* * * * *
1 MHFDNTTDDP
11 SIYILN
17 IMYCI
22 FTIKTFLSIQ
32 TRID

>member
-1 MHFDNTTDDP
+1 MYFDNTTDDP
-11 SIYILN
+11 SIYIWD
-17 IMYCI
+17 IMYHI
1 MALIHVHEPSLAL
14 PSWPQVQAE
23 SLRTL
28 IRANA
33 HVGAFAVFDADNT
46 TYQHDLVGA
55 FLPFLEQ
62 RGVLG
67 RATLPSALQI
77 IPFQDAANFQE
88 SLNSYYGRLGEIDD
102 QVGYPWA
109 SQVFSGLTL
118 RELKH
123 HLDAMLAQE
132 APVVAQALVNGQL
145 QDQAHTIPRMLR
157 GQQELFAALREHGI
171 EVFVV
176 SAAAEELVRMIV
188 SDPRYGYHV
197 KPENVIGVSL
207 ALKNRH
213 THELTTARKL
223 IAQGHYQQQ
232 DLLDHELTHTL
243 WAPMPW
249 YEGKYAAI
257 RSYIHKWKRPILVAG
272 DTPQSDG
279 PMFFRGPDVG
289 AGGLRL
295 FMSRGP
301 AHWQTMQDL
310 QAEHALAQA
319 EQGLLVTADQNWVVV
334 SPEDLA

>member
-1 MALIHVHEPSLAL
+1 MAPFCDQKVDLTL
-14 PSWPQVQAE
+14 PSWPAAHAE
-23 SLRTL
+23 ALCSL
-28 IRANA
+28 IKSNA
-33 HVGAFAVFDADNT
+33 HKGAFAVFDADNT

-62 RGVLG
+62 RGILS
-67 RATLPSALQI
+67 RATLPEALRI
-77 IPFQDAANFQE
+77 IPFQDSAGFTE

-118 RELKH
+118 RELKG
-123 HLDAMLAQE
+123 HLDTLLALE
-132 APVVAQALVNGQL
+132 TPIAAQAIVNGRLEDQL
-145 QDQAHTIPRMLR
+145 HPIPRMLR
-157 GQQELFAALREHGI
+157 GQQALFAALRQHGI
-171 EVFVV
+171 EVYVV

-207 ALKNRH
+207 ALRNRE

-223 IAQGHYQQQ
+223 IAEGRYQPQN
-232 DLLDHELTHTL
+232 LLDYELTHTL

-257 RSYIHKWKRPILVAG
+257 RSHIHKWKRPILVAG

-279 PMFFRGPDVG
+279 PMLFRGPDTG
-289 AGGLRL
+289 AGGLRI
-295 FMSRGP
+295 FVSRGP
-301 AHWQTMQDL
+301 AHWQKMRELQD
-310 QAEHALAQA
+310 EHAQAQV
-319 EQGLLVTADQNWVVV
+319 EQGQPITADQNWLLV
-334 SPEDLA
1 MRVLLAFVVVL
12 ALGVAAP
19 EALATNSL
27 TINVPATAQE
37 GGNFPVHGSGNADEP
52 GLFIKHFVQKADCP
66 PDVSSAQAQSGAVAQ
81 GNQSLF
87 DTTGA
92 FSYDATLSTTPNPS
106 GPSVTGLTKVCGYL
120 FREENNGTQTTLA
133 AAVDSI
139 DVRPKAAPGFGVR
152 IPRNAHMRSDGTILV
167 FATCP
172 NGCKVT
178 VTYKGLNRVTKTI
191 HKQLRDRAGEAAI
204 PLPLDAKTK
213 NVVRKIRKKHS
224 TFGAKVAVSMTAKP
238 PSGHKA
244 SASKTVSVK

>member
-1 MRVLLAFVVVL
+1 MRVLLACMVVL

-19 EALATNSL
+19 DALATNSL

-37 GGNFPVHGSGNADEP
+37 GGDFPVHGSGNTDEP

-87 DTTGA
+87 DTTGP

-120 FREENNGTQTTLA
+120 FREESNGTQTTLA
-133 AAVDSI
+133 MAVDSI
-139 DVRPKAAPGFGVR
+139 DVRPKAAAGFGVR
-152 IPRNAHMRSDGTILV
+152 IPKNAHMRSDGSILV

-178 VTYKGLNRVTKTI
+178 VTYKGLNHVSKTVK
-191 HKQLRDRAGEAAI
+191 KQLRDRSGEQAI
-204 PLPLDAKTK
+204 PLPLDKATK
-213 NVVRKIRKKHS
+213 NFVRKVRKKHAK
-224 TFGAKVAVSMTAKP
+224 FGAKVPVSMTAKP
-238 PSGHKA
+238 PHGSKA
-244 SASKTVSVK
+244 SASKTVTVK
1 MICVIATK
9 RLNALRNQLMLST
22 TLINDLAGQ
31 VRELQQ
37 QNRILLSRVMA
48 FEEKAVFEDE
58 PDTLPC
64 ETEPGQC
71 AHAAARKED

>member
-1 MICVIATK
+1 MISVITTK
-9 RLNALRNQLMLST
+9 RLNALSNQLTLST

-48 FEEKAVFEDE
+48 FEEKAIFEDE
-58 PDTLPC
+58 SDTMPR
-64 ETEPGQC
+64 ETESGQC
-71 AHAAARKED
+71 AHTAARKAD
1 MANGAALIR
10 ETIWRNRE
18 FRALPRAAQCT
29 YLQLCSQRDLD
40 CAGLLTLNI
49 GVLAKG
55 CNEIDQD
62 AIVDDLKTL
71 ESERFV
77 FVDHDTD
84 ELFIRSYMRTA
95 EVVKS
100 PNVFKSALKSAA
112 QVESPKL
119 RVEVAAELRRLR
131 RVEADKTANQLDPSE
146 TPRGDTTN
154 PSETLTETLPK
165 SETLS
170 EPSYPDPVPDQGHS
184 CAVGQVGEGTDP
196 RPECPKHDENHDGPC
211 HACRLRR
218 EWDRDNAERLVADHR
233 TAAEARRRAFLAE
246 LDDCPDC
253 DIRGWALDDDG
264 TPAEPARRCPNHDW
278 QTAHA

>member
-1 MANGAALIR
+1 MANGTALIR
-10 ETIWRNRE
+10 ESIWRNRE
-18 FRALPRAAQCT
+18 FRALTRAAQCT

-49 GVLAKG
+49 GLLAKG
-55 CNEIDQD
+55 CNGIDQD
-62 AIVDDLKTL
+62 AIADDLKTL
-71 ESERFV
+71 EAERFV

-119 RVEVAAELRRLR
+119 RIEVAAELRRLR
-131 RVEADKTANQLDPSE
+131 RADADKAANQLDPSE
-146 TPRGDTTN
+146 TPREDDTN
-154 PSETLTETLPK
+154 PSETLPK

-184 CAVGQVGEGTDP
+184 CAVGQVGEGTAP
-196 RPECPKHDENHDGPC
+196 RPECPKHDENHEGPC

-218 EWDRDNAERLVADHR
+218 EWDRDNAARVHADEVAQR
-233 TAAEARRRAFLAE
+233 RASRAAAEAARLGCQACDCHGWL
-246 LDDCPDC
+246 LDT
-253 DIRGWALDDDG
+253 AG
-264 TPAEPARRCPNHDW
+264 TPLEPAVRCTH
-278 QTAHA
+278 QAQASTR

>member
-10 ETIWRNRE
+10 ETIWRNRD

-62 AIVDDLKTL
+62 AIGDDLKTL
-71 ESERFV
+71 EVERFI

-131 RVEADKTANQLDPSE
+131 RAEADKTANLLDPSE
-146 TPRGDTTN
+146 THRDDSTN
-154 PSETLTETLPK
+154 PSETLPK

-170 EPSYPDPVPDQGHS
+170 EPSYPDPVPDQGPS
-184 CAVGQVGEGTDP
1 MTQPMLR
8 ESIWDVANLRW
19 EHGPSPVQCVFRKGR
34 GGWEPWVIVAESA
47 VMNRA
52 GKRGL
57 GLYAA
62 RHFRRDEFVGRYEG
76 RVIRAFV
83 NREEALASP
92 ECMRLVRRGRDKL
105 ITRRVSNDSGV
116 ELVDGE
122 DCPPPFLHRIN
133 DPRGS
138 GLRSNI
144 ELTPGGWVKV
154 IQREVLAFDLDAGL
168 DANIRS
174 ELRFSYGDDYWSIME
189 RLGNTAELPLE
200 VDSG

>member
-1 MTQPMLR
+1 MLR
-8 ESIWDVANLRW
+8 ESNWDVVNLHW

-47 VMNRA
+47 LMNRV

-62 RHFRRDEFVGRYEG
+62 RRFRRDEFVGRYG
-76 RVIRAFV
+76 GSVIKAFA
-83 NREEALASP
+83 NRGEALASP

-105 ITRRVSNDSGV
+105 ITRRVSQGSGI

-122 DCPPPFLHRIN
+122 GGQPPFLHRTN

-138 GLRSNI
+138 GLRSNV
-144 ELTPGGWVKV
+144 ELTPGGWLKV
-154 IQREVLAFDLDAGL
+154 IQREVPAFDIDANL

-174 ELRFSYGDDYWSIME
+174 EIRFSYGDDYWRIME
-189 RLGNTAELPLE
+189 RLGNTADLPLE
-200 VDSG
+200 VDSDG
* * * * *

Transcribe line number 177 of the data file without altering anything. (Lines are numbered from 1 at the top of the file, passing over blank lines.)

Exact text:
1 MANGAALIR